Pancreatic ductal adenocarcinoma (PDAC) is one of the most aggressive and lethal cancers, with a five-year survival rate of around 5% to 8%. To date, very few available drugs have been successfully used to treat PDAC due to the poor understanding of the tumor-specific features. One of the hallmarks of pancreatic cancer cells is the deregulated cellular energetics characterized by the “Warburg effect”. It has been known for decades that cancer cells have a dramatically increased glycolytic flux even in the presence of oxygen and normal mitochondrial function. Glycolytic flux is the central carbon metabolism process in all cells, which not only produces adenosine triphosphate (ATP) but also provides biomass for anabolic processes that support cell proliferation. Expression levels of glucose transporters and rate-limiting enzymes regulate the rate of glycolytic flux. Intermediates that branch out from glycolysis are responsible for redox homeostasis, glycosylation, and biosynthesis. Beyond enhanced glycolytic flux, pancreatic cancer cells activate nutrient salvage pathways, which includes autophagy and micropinocytosis, from which the generated sugars, amino acids, and fatty acids are used to buffer the stresses induced by nutrient deprivation. Further, PDAC is characterized by extensive metabolic crosstalk between tumor cells and cells in the tumor microenvironment (TME). In this review, we will give an overview on recent progresses made in understanding glucose metabolism-related deregulations in PDAC.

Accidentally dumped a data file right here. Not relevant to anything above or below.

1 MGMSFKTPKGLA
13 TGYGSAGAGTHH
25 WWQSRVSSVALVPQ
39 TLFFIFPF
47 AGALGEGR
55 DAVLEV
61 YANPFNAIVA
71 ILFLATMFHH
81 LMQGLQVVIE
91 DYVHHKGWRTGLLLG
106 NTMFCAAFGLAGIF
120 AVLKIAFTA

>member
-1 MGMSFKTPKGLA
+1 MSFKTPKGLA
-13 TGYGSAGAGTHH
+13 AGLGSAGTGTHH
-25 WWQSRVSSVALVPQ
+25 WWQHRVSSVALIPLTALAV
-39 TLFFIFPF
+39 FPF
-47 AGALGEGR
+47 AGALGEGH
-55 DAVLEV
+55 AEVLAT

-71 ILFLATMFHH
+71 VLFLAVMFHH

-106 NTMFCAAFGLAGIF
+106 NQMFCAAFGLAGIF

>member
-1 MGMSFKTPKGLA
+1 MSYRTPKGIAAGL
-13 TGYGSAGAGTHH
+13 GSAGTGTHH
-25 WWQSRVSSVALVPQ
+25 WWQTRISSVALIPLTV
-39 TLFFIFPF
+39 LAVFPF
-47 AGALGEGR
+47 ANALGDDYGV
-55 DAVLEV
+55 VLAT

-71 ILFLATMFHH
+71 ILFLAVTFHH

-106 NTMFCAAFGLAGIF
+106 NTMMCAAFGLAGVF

This is an open access article distributed under the Creative Commons Attribution License
which permits unrestricted use, distribution, and reproduction in any medium, provided the original work is properly cited